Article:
Through myvac, Transgene is undertaking clinical trials to create individualized immunotherapy products. The program analyses cells from individuals and uses unique neoantigens (patient-specific mutations) to create a tailored vaccine that helps the immune system recognize and attack cancer cells.
The process is delicate and requires immutable and tamperproof data from all areas of the supply chain. This is especially relevant as the supply chain involves numerous organizations.
In this vein, Hypertrust says that the existing systems it wants to replace are “restricted to the needle-to-needle process and do not provide the traceability beyond these steps to enable a full orchestration of the supply chain”.
X-Chain works by storing data about all stages of the supply chain on a blockchain. The system then shares the required aspects of this data with stakeholders through smart contracts.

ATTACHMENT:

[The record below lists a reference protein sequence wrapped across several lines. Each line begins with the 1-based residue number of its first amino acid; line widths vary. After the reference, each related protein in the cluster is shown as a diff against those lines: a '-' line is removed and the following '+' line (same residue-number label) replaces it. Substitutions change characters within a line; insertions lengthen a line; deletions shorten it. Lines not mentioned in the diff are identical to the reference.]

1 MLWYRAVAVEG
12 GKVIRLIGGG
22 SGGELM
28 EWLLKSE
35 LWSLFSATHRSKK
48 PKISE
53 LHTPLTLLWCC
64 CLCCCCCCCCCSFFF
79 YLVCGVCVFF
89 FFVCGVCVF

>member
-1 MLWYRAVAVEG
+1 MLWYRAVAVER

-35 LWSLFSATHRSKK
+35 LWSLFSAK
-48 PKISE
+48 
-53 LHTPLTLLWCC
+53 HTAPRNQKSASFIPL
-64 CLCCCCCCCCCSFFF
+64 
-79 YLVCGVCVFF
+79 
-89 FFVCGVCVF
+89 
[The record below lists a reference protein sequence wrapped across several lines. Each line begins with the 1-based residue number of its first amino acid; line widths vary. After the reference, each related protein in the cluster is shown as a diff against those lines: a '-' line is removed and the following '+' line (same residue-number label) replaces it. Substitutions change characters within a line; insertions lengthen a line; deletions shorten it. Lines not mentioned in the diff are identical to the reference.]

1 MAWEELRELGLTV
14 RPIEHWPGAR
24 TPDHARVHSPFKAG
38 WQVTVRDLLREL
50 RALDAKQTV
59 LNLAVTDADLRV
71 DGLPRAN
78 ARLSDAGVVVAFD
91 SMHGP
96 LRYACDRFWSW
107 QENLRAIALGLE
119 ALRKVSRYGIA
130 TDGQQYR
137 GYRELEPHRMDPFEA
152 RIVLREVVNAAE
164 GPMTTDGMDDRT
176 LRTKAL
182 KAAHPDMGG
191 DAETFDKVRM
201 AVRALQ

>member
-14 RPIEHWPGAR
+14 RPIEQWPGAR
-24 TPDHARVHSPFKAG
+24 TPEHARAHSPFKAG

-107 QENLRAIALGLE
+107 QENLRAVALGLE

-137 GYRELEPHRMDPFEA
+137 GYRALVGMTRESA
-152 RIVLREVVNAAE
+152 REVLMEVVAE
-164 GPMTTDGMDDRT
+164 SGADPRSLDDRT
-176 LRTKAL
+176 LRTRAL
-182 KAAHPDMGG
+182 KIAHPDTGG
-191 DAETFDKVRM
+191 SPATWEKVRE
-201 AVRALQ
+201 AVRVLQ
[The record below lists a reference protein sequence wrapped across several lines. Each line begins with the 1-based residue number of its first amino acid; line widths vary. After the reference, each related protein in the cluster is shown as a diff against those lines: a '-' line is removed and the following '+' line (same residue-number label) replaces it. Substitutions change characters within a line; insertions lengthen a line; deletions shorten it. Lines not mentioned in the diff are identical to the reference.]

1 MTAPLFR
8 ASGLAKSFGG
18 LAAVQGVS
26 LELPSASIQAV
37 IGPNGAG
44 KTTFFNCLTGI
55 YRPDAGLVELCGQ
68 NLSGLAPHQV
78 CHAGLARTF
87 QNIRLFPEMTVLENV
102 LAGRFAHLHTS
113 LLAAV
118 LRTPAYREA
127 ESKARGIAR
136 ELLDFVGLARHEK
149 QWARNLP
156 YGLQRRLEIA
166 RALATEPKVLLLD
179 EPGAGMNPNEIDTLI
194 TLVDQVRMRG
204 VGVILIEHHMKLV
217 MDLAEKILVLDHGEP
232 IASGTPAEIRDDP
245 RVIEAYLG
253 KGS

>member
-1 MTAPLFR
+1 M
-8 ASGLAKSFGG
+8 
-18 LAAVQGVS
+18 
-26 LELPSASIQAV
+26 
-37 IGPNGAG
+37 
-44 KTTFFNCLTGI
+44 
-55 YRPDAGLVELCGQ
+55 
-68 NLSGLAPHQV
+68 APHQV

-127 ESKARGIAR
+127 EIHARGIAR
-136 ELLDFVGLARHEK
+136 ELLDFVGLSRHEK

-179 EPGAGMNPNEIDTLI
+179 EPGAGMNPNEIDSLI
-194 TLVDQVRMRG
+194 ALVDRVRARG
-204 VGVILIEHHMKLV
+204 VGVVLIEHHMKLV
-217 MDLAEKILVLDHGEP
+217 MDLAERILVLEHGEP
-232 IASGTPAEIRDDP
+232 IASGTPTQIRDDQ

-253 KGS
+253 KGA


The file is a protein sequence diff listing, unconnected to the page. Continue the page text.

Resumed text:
For example, the data shared includes real-time information on the location and temperature of shipments. If the refrigeration fails during the transport of the cell samples or the vaccine, it could impact the experiment outcomes. Because the data is on blockchain, it’s effectively immutable, so the recording of the temperature lapse cannot be altered. And the same goes for every step in the process.
Other features of the platform that Hypertrust emphasized include an automated process that schedules shipping and sends notification updates to supply chain partners on what stage a project is at.
Both firms described this as the “first productive blockchain solution for clinical trials of personalized healthcare”.
Other blockchain clinical trials experiments include another French cancer research center, Gustave Roussy Institut. And blockchain startup LedgerDomain has pulled together the Clinical Supply Blockchain Working Group, which includes several major pharma companies such as Pfizer, Biogen, GlaxoSmithKline, AstraZeneca and Merck.